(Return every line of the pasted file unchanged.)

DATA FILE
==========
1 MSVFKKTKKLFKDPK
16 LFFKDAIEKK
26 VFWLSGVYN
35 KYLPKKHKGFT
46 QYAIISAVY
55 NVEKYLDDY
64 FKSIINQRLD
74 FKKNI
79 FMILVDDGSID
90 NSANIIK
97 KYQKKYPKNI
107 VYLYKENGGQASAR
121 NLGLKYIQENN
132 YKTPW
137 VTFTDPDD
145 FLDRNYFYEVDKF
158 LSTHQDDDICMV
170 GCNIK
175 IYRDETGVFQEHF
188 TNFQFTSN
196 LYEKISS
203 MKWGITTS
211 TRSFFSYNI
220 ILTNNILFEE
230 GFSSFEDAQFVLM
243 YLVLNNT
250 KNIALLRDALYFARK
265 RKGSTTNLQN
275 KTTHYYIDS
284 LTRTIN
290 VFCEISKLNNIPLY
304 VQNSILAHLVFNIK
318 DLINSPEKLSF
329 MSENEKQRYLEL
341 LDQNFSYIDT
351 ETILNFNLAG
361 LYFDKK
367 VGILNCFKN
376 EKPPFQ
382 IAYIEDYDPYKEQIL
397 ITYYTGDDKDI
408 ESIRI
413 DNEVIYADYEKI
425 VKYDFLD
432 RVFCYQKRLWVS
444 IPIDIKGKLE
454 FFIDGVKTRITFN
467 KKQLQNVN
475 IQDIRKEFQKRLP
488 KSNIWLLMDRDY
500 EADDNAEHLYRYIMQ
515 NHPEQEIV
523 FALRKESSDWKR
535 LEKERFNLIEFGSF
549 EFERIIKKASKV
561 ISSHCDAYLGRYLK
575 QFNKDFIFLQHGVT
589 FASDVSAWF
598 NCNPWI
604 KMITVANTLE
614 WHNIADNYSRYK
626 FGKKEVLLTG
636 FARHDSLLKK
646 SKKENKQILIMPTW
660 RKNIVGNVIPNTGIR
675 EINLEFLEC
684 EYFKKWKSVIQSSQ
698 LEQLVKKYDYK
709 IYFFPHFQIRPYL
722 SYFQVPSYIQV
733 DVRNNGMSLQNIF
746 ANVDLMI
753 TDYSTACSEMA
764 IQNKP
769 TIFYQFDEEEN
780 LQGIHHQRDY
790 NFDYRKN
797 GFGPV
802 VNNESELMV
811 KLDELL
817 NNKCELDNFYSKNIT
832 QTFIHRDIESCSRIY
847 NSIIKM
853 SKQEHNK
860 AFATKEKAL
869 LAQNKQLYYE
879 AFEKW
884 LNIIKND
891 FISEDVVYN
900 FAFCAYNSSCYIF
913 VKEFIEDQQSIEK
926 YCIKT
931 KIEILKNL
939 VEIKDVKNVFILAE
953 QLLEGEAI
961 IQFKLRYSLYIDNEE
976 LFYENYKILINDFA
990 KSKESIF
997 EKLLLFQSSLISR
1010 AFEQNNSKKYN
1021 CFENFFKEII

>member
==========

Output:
1 MSVFKKTKKLFKDPK
16 LFFKDAIEKK
26 VFWLSGVYN
35 KYLPKKHKGFT
46 QYAIISAVY
55 NVEKYLDDY
64 FKSIINQRLD
74 FKKNI
79 FMILVDDGSID
90 NSANIIK
97 KYQKKYPKNI
107 VYLYKENGGQASAR
121 NLGLKYIQENN
132 YKTPW
137 VTFTDPDD
145 FLDRNYFYEVDKF
158 LSTHQDDDICMV
170 GCNIK
175 IYRDETGVFQEHF
188 TNFQFTSN
196 LYEKISS
203 MKWGITTS
211 TRSFFSYNI
220 ILTNNILFEE
230 GFSSFEDAQFVLM
243 YLVLNNT
250 KNIALLRDALYFARK
265 RKGSTTNLQN
275 KTTHYYIDS
284 LTRTIN
290 VFCEISKLNNIPLY
304 VQNSILAHLVFNIK
318 DLINSPEKLSF
329 MSENEKQRYLEL
341 LDQNFSYIDT
351 ETILNFNLAG
361 LYFDKK
367 VGILNCFKN
376 EKPPFQ
382 IAYIEDYDPYKEQIL
397 ITYYTGDDKDI
408 ESIRI
413 DNEVIYADYEKI
425 VKYDFLD
432 RVFCYQKRLWVS
444 IPIDIKGKLE
454 FFIDGVKTRITFN
467 KKQLQNVN
475 IQDIRKEFQKRLP
488 KSNIWLLMDRDY
500 EADDNAEHLYRYIMQ
515 NHPEQEIV
523 FALRKESSDWKR
535 LEKERFNLIEFGSF
549 EFERIIKKASKV
561 ISSHCDAYLGRYLK
575 QFNKDFIFLQHGVT
589 FASDVSAWF
598 NCNPWI
604 KMITVANTLE
614 WHNIADNYSRYK
626 FGKKEVLLTG
636 FARHDSLLKK
646 SKKENKQILIMPTW
660 RKNIVGNVIPNTGIR
675 EINLEFLEC
684 EYFKKWKSVIQSSQ
698 LEQLVKKYDYK
709 IYFFPHFQIRPYL
722 SYFQVPSYIQV
733 DVRNNGMSLQNIF
746 ANVDLMI
753 TDYSTACSEMA
764 IQNKP
769 TIFYQFDEEEN
780 LQGIHHQRDY
790 NFDYRKN
797 GFGPV
802 VNNESELMV
811 KLDELL
817 NNKCELDNFYSKNIT
832 QTFIHRDIESCSRIY
847 NSIIKM
853 SKQEHNK
860 AFATKEKAL
869 LAQNKQLYYE
879 AFEKW
884 LNIIKND
891 FISEDVVYN
900 FAFCAYNSSCYIF
913 VKEFIEDQQSIEK
926 YCIKT
931 KIEILKNL
939 VEIKDVKNVFILAE
953 QLLEGEAI
961 IQFKLRYSLYIDNEE
976 LFYENYKILINDFA
990 KSKESIF
997 EKLLLFQSSLISR
1010 AFEQNNSKKYN
1021 CFENFFKEII

>member